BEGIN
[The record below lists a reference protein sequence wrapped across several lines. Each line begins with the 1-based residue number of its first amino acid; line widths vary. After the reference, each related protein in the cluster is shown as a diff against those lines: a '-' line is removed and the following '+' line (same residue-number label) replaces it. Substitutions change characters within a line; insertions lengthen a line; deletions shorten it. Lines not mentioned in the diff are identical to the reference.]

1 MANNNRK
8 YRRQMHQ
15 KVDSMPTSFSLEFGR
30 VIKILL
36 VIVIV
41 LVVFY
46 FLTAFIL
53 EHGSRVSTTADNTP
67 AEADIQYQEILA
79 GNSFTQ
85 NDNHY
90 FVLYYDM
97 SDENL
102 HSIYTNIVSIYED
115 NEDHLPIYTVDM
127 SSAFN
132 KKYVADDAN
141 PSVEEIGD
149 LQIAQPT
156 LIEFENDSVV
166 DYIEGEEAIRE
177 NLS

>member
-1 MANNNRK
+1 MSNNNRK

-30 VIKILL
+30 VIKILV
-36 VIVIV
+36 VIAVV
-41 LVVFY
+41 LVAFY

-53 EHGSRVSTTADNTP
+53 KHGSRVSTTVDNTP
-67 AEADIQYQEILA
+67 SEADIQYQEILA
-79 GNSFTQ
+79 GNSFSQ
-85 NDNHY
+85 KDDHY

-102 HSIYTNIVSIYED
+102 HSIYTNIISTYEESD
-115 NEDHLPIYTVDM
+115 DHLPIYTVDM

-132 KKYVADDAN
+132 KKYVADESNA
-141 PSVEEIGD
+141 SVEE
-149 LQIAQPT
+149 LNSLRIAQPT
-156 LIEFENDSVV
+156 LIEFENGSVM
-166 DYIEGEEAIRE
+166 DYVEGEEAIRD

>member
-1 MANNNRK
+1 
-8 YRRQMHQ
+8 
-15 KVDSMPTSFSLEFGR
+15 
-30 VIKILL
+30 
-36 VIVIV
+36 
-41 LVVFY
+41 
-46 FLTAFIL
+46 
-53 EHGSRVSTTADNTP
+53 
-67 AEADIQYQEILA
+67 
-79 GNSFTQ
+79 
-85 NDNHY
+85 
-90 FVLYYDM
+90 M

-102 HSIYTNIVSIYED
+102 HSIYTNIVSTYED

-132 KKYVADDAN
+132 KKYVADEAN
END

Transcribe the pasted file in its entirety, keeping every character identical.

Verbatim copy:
[The record below lists a reference protein sequence wrapped across several lines. Each line begins with the 1-based residue number of its first amino acid; line widths vary. After the reference, each related protein in the cluster is shown as a diff against those lines: a '-' line is removed and the following '+' line (same residue-number label) replaces it. Substitutions change characters within a line; insertions lengthen a line; deletions shorten it. Lines not mentioned in the diff are identical to the reference.]

1 MANNNRK
8 YRRQMHQ
15 KVDSMPTSFSLEFGR
30 VIKILL
36 VIVIV
41 LVVFY
46 FLTAFIL
53 EHGSRVSTTADNTP
67 AEADIQYQEILA
79 GNSFTQ
85 NDNHY
90 FVLYYDM
97 SDENL
102 HSIYTNIVSIYED
115 NEDHLPIYTVDM
127 SSAFN
132 KKYVADDAN
141 PSVEEIGD
149 LQIAQPT
156 LIEFENDSVV
166 DYIEGEEAIRE
177 NLS

>member
-1 MANNNRK
+1 MSNNNRK

-30 VIKILL
+30 VIKILV
-36 VIVIV
+36 VIAVV
-41 LVVFY
+41 LVAFY

-53 EHGSRVSTTADNTP
+53 KHGSRVSTTVDNTP
-67 AEADIQYQEILA
+67 SEADIQYQEILA
-79 GNSFTQ
+79 GNSFSQ
-85 NDNHY
+85 KDDHY

-102 HSIYTNIVSIYED
+102 HSIYTNIISTYEESD
-115 NEDHLPIYTVDM
+115 DHLPIYTVDM

-132 KKYVADDAN
+132 KKYVADESNA
-141 PSVEEIGD
+141 SVEE
-149 LQIAQPT
+149 LNSLRIAQPT
-156 LIEFENDSVV
+156 LIEFENGSVM
-166 DYIEGEEAIRE
+166 DYVEGEEAIRD

>member
-1 MANNNRK
+1 
-8 YRRQMHQ
+8 
-15 KVDSMPTSFSLEFGR
+15 
-30 VIKILL
+30 
-36 VIVIV
+36 
-41 LVVFY
+41 
-46 FLTAFIL
+46 
-53 EHGSRVSTTADNTP
+53 
-67 AEADIQYQEILA
+67 
-79 GNSFTQ
+79 
-85 NDNHY
+85 
-90 FVLYYDM
+90 M

-102 HSIYTNIVSIYED
+102 HSIYTNIVSTYED

-132 KKYVADDAN
+132 KKYVADEAN